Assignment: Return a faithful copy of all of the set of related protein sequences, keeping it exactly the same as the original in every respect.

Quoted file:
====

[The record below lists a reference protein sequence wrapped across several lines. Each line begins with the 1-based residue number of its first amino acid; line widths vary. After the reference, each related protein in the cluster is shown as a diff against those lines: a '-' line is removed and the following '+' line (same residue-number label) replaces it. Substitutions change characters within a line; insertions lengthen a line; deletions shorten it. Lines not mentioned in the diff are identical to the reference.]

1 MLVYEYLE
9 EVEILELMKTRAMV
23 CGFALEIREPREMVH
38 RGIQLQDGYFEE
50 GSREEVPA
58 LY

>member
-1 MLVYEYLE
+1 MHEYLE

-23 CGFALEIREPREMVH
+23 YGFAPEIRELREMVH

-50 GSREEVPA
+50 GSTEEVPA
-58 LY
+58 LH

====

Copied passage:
[The record below lists a reference protein sequence wrapped across several lines. Each line begins with the 1-based residue number of its first amino acid; line widths vary. After the reference, each related protein in the cluster is shown as a diff against those lines: a '-' line is removed and the following '+' line (same residue-number label) replaces it. Substitutions change characters within a line; insertions lengthen a line; deletions shorten it. Lines not mentioned in the diff are identical to the reference.]

1 MLVYEYLE
9 EVEILELMKTRAMV
23 CGFALEIREPREMVH
38 RGIQLQDGYFEE
50 GSREEVPA
58 LY

>member
-1 MLVYEYLE
+1 MHEYLE

-23 CGFALEIREPREMVH
+23 YGFAPEIRELREMVH

-50 GSREEVPA
+50 GSTEEVPA
-58 LY
+58 LH